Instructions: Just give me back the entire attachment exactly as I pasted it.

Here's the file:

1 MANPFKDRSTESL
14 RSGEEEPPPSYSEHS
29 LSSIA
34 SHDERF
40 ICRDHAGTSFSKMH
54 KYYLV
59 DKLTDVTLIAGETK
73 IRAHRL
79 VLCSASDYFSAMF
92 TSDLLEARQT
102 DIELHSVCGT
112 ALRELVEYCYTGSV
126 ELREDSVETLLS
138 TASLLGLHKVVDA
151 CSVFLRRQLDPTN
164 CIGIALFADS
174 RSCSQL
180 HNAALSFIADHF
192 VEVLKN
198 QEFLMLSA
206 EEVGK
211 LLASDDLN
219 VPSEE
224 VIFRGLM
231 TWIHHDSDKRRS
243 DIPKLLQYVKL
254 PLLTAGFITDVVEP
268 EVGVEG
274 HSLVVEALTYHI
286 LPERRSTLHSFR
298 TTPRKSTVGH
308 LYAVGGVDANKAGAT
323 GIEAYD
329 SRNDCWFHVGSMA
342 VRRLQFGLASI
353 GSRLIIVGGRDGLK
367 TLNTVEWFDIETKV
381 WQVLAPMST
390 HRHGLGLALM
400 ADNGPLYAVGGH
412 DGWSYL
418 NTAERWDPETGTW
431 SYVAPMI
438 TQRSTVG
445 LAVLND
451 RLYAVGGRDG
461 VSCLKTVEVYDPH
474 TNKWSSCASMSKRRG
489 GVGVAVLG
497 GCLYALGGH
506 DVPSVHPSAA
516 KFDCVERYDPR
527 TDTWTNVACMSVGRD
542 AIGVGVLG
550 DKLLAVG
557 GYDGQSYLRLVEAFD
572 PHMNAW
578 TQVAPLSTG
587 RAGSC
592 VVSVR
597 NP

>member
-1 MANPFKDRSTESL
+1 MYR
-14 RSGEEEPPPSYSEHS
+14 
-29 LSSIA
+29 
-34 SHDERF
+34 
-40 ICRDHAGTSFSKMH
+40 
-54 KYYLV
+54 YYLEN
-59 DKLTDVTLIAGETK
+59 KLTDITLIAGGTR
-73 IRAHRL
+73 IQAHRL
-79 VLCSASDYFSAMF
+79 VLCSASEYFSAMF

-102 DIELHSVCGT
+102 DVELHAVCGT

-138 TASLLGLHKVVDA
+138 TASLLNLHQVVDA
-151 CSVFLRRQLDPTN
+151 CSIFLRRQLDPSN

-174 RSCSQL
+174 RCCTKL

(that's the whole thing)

1 MANPFKDRSTESL
14 RSGEEEPPPSYSEHS
29 LSSIA
34 SHDERF
40 ICRDHAGTSFSKMH
54 KYYLV
59 DKLTDVTLIAGETK
73 IRAHRL
79 VLCSASDYFSAMF
92 TSDLLEARQT
102 DIELHSVCGT
112 ALRELVEYCYTGSV
126 ELREDSVETLLS
138 TASLLGLHKVVDA
151 CSVFLRRQLDPTN
164 CIGIALFADS
174 RSCSQL
180 HNAALSFIADHF
192 VEVLKN
198 QEFLMLSA
206 EEVGK
211 LLASDDLN
219 VPSEE
224 VIFRGLM
231 TWIHHDSDKRRS
243 DIPKLLQYVKL
254 PLLTAGFITDVVEP
268 EVGVEG
274 HSLVVEALTYHI
286 LPERRSTLHSFR
298 TTPRKSTVGH
308 LYAVGGVDANKAGAT
323 GIEAYD
329 SRNDCWFHVGSMA
342 VRRLQFGLASI
353 GSRLIIVGGRDGLK
367 TLNTVEWFDIETKV
381 WQVLAPMST
390 HRHGLGLALM
400 ADNGPLYAVGGH
412 DGWSYL
418 NTAERWDPETGTW
431 SYVAPMI
438 TQRSTVG
445 LAVLND
451 RLYAVGGRDG
461 VSCLKTVEVYDPH
474 TNKWSSCASMSKRRG
489 GVGVAVLG
497 GCLYALGGH
506 DVPSVHPSAA
516 KFDCVERYDPR
527 TDTWTNVACMSVGRD
542 AIGVGVLG
550 DKLLAVG
557 GYDGQSYLRLVEAFD
572 PHMNAW
578 TQVAPLSTG
587 RAGSC
592 VVSVR
597 NP

>member
-1 MANPFKDRSTESL
+1 MYR
-14 RSGEEEPPPSYSEHS
+14 
-29 LSSIA
+29 
-34 SHDERF
+34 
-40 ICRDHAGTSFSKMH
+40 
-54 KYYLV
+54 YYLEN
-59 DKLTDVTLIAGETK
+59 KLTDITLIAGGTR
-73 IRAHRL
+73 IQAHRL
-79 VLCSASDYFSAMF
+79 VLCSASEYFSAMF

-102 DIELHSVCGT
+102 DVELHAVCGT

-138 TASLLGLHKVVDA
+138 TASLLNLHQVVDA
-151 CSVFLRRQLDPTN
+151 CSIFLRRQLDPSN

-174 RSCSQL
+174 RCCTKL